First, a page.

Mental health conditions are not uncommon. In fact, did you know that one in five Americans have a diagnosis of a mental health condition? In the case of Bipolar Disorder, 60 million worldwide are affected by the diagnosis according to the World Health Organization. The good news is that help is now more available than ever to identify and diagnose Bipolar Disorder. However, as someone who used to suffer with this condition, there are some things that doctors might not always tell you.
Diagnosis Can Be Complicated
If you have received a diagnosis or believe you might have Bipolar Disorder, formerly called manic depression, you probably know that getting a diagnosis is not a straightforward process. There is no blood test, for example, that definitively tells you that you have the illness. Mental health professionals use the DSM-V (Diagnostic and Statistical Manual) and take a survey of your symptoms and ask you how it impacts your life and relationships and use that checklist to determine which type of Bipolar you may have. The Depression and Bipolar Support Alliance reports that 7 out of 10 people are misdiagnosed at least once and that the average length of time from first experiencing symptoms and diagnosis is a decade. Every person is unique and your illness may not look exactly like it does for someone else. It can also change over time, becoming more or less severe.
Expectations Don’t Always Meet Reality
No matter how much you surf the Internet to learn more about Bipolar Disorder, the most common definitions you’ll find is that the disorder is characterized by alternating periods of energetic euphoria with boundless energy followed by episodes of debilitating depression and lethargy. In real life, these episodes might not always present like a textbook. They could be mixed episodes, which means they could occur all at once, feeling wired and depressed at the same time. Other types are not as severe or have periods of remission of symptoms. If you think of Bipolar moods like a rollercoaster track, some hills might be very steep and others less so. The defining aspect is how the mood episodes alternate and disrupt your life.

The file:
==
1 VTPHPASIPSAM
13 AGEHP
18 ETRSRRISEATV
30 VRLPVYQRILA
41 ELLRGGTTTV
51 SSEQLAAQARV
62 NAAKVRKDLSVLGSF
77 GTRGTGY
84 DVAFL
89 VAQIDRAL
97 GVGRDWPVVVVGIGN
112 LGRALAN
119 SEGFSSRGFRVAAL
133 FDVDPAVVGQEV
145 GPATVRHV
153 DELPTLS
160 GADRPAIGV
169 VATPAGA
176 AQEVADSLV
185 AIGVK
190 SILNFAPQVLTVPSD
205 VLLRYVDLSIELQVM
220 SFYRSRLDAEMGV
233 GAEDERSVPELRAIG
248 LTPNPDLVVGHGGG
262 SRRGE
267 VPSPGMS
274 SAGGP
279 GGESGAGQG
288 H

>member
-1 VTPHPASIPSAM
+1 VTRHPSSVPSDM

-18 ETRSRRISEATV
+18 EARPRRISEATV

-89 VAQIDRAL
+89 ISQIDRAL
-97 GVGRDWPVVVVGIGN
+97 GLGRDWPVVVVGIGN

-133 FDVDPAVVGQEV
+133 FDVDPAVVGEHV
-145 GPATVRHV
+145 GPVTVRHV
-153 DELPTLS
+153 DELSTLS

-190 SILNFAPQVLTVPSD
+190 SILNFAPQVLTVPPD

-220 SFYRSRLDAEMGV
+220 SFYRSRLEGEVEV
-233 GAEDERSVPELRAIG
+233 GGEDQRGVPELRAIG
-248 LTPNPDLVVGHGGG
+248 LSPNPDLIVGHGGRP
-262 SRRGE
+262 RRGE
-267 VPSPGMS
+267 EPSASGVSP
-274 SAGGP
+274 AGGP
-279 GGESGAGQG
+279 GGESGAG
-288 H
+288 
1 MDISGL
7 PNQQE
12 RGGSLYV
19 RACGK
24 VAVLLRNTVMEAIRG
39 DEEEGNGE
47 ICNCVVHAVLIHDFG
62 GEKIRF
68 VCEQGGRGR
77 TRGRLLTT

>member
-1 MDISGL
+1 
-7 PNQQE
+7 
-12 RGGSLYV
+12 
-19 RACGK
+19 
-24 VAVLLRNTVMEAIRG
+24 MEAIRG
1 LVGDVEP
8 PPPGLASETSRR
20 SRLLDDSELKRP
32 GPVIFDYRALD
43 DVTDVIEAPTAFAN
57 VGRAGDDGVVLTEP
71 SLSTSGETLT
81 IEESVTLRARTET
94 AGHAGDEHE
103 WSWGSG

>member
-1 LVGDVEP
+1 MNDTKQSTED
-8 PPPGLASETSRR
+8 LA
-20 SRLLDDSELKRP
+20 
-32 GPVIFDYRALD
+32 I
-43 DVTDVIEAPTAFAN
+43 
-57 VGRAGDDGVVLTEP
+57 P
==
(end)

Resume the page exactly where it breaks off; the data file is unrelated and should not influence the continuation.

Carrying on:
Medication Regimens Are Trial and Error
Treatment often begins with a regimen of medication. Your psychiatrist might not tell you that they are using trial and error to see which combination of medications will work best for you. While you wait for the medication to build up in your system, you’re told to “be patient” and give the drugs time to take effect. However, the dosage may need to be changed, another drug may be needed, or the side effects may be too severe to live with. So if it doesn’t work, you have to switch medications and start the process again. The side effects of these drugs can be extreme, from muscle spasms, fatigue, weight gain, stomach issues, and in many cases, a worsening of the mood swings themselves.
There Is Another Choice – Neurofeedback Training.
Drugs act on the body`s chemistry in an attempt to control the symptoms of bipolar disorder. The source of the problem, improper brainwave balances, is not addressed at all. Neurofeedback training is different in that it goes to the source of the mood swings, and helps correct brainwave functions in the brain itself. Once the brainwaves are more balanced, the symptoms can disappear on their own.
How Does Neurofeedback Training Work?
First, we analyze the brainwave balance using a brain map, or qEEG. First done in 1924, EEGs have been around a long time. As a result of this, we have a good idea of what a calm, efficient, brain map looks like, and also what one looks like if the person is suffering with anxiety or depression. With this information in hand, a custom training protocol can be developed to help correct the imbalances using neurofeedback training.
The Training Is Easy To Do
If you’re like I was before I tried neurofeedback, you will find the training to be a pleasant, relaxing way to improve your brain function – permanently! Unlike medications, the training process actually creates new neural pathways in the brain, which remain in place long after the last training session has occurred. The training sessions themselves are 30 minutes long, during which you will be relaxed, watching a movie or video of your own choosing. While you watch the show, we will be monitoring your brainwave output, comparing it to the protocol goals set using your very own brain map. If you get anxious, the movie goes dim, causing your brain to re-focus on the screen, calming the anxious thoughts in the process. Over time, your brain trains itself to stop having those anxious thoughts, even when you’re not in the office!
Call Us for a Personalized Consultation
If you are struggling with the Bipolar emotional rollercoaster and are looking for a better way, call us today at 703-335-9149 to set up your own no-risk, no obligation evaluation with me at my office in Manassas, Virginia. I know what you’re going through because I’ve personally been there. Let me help you find the same long-term relief I have, so you can get your life back. Download my eBook and learn more about how neurofeedback works.